Stanford QB Josh Nunes has decided to retire after a freak weightlifting injury in February left with a long recovery.
Nunes was performing a bench press at an offseason weighlifting session back in February when he felt his shoulder pop. He then dropped the weight he was lifting, and it fell on his upper body, tearing his right chest muscle.
The injury tore his pectoralis muscle from the bone, leading doctors to use screws to replace it. Doctors said Nunes would fully recover after a year of rehab, but the Stanford QB decided to retire instead of risking further injury.
“I’m going to need my right hand the rest of my life,” Nunes said.
The heir apparent to Stanford great Andrew Luck, Nunes had beat out Brett Nottingham for the starting job in the fall but couldn’t hold his place on the roster. He was eventually replaced by Kevin Hogan, who went on to lead Stanford to a victory in the Rose Bowl.
Though the Stanford QB seems sure about his decision to retire, he still expressed regret at ending his career in that way.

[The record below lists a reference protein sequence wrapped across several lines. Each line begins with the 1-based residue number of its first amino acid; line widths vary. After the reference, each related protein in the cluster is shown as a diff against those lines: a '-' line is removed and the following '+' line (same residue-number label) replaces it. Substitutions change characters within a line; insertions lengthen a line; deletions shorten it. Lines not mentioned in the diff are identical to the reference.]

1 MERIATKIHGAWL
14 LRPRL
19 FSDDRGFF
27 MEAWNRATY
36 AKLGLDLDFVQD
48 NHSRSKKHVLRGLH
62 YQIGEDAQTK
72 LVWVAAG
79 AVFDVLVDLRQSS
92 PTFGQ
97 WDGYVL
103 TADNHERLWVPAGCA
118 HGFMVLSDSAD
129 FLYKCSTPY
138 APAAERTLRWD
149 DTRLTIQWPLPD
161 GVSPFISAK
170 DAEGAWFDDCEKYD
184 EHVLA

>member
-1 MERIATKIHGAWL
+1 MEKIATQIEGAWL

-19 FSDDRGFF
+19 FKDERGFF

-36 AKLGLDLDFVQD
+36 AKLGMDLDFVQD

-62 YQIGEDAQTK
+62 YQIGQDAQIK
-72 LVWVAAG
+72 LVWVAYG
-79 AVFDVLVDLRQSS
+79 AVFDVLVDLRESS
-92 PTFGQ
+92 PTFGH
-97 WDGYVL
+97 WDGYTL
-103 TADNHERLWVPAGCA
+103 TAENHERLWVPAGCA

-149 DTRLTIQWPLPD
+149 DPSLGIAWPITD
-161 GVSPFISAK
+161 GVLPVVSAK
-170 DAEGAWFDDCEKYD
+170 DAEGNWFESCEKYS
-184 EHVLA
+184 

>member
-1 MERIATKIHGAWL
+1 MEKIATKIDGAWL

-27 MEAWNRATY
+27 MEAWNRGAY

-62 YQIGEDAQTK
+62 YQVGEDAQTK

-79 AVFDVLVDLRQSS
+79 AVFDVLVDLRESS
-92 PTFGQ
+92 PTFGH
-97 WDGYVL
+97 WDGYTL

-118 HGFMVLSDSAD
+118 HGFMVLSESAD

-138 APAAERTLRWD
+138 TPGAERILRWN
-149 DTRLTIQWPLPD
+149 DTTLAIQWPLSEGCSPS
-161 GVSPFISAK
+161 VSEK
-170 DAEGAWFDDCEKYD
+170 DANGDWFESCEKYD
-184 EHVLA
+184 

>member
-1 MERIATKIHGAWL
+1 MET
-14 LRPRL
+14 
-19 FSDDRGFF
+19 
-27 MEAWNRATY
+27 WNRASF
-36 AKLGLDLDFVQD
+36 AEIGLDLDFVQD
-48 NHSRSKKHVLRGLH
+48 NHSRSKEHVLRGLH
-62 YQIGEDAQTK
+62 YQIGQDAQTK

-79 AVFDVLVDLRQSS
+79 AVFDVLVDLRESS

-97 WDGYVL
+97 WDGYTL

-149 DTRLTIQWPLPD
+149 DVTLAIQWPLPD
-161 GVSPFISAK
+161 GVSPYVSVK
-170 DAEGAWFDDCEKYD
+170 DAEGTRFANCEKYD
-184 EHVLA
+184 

“It’s kind of a tough way to go out,” Nunes told the AP. “Definitely faced a lot of adversity, both with health and football. Obstacles are a part of life and definitely meant to be overcome.”
Nunes had come to Stanford as a highly regarded quarterback from Upland (California) High School. Listed as a four-star recruit by Rivals.com and Scout.com, he was high on the list of top quarterback prospects nationwide. In a three-year prep career, he threw for 6,306 yards and 54 touchdowns.
Nunes was also named a John Wooden Scholar Athlete Award for athletic and academic achievement.
After the Stanford QB retires, he turns his focus to his studies. Nunes is studying management science and engineering and is on track to receive a master’s degree next spring.